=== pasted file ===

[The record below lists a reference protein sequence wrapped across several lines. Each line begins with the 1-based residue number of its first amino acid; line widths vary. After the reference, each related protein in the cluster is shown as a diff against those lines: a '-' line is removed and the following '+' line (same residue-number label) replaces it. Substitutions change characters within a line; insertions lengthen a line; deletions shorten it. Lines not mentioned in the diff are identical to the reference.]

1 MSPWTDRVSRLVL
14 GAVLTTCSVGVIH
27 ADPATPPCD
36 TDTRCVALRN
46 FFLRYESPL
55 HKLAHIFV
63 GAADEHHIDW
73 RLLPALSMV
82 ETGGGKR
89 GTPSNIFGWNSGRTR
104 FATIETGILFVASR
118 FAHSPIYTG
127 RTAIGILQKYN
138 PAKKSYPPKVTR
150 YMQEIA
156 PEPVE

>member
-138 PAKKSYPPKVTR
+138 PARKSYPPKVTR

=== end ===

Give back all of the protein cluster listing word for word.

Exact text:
[The record below lists a reference protein sequence wrapped across several lines. Each line begins with the 1-based residue number of its first amino acid; line widths vary. After the reference, each related protein in the cluster is shown as a diff against those lines: a '-' line is removed and the following '+' line (same residue-number label) replaces it. Substitutions change characters within a line; insertions lengthen a line; deletions shorten it. Lines not mentioned in the diff are identical to the reference.]

1 MSPWTDRVSRLVL
14 GAVLTTCSVGVIH
27 ADPATPPCD
36 TDTRCVALRN
46 FFLRYESPL
55 HKLAHIFV
63 GAADEHHIDW
73 RLLPALSMV
82 ETGGGKR
89 GTPSNIFGWNSGRTR
104 FATIETGILFVASR
118 FAHSPIYTG
127 RTAIGILQKYN
138 PAKKSYPPKVTR
150 YMQEIA
156 PEPVE

>member
-138 PAKKSYPPKVTR
+138 PARKSYPPKVTR